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Senate Dems. jump off the healthcare bandwagon
By Matthew Clemente on November 11, 2009
In what ABC News is calling "a warning sign for the White House," Senator Ben Nelson (D-NE) revealed that he will refuse to vote for the type of reform bill that was pushed through the House by a party-line vote. In an interview with ABC's Jonathan Karl, Nelson criticized Nancy Pelosi's proposed takeover of the healthcare system:
Well, first of all, it has more than a robust public option, it's got a totally government-run plan, the costs are extraordinary associated with it, it increases taxes in a way that will not pass in the Senate and I could go on and on and on...
Senate Majority Leader Harry Reid (D-NV) recently filed a motion to introduce the 1,990 page House bill to the Senate on Monday, November 16. Nelson, however, says he will join the 39 House Democrats who broke ranks and voted against Pelosi's plan:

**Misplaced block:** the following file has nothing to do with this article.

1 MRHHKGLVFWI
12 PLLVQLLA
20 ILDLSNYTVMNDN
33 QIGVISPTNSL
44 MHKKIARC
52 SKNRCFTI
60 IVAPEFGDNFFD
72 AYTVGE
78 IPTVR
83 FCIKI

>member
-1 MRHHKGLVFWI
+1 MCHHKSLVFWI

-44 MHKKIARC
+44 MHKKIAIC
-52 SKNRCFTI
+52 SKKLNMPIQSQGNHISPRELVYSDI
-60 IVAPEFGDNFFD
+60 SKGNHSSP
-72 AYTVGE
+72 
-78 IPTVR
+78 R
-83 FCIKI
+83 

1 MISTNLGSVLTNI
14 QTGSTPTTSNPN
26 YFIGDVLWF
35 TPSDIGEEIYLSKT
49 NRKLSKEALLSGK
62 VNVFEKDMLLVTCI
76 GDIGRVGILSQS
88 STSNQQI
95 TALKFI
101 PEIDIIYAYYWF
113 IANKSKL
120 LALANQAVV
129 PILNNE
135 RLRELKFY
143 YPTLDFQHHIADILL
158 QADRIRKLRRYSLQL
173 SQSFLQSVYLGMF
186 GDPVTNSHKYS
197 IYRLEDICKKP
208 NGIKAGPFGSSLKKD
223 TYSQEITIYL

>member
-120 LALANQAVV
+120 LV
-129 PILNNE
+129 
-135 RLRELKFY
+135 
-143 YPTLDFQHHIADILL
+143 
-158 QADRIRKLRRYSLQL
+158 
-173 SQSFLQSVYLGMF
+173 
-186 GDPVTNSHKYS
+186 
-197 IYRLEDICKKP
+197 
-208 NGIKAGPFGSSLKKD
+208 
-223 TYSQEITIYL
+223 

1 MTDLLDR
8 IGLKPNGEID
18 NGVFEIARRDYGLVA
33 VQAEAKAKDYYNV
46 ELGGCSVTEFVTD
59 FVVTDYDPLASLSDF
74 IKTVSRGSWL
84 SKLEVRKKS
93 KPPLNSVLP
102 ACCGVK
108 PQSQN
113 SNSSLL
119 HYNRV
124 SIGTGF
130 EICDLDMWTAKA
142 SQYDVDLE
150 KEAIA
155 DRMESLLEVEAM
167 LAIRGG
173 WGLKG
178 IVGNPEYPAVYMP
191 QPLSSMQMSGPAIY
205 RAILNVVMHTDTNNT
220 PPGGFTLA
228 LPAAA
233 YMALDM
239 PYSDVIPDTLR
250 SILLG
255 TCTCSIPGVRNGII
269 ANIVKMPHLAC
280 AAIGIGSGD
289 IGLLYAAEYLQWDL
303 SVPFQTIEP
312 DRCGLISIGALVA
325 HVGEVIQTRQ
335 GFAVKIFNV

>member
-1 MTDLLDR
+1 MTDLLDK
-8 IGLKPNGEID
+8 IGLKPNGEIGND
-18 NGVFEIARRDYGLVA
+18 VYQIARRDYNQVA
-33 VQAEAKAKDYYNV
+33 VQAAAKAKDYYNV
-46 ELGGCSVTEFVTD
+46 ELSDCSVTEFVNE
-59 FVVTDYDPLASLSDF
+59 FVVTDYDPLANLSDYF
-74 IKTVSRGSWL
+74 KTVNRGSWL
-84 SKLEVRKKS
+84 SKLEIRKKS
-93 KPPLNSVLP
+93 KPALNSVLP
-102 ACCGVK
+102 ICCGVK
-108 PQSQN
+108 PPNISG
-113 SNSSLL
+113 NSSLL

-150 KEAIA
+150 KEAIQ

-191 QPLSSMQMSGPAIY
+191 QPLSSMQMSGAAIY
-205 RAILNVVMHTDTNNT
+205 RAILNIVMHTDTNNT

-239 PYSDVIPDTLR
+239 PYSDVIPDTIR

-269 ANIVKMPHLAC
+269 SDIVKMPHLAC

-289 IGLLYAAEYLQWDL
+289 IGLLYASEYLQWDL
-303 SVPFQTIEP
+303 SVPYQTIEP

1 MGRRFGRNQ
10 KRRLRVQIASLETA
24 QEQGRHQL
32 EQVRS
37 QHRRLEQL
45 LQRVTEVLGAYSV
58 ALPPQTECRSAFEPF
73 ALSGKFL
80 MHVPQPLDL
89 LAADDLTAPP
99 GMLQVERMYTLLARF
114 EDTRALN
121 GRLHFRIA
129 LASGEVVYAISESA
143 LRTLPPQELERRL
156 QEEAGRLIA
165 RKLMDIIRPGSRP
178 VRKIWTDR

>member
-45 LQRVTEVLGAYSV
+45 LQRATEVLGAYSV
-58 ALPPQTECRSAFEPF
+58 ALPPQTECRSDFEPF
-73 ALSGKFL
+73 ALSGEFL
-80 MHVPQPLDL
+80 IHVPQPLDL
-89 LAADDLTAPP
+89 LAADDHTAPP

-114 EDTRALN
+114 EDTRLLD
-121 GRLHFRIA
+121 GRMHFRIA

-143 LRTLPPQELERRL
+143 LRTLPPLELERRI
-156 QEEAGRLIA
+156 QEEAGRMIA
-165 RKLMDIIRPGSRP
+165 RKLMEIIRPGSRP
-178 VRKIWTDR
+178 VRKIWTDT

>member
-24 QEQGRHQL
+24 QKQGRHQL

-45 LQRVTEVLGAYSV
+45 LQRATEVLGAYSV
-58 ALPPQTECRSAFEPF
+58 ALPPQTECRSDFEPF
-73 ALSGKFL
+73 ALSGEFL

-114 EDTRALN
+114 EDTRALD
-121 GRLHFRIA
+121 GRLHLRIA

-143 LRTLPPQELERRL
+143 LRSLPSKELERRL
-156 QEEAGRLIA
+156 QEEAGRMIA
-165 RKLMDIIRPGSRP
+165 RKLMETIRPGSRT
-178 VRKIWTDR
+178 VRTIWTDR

Faced with a decision about whether or not to move a bill that is bad, I won't vote to move it, for sure.
In his mind, a good bill is a bill that:
[D]oesn't add to the deficit, that it doesn't increase taxes, and that does, in fact, control the growth in costs.
Democrat proposals fail this test.
Losing Nelson's support will greatly impact Majority Leader Reid's plan to pass reform by Christmas. He is currently struggling to garner support for his proposal. With Senator Joe Lieberman's (I-CT) announcement that he will not vote for a bill that includes a public option, Reid continues to face obstacles in securing the 60 votes needed to pass reform.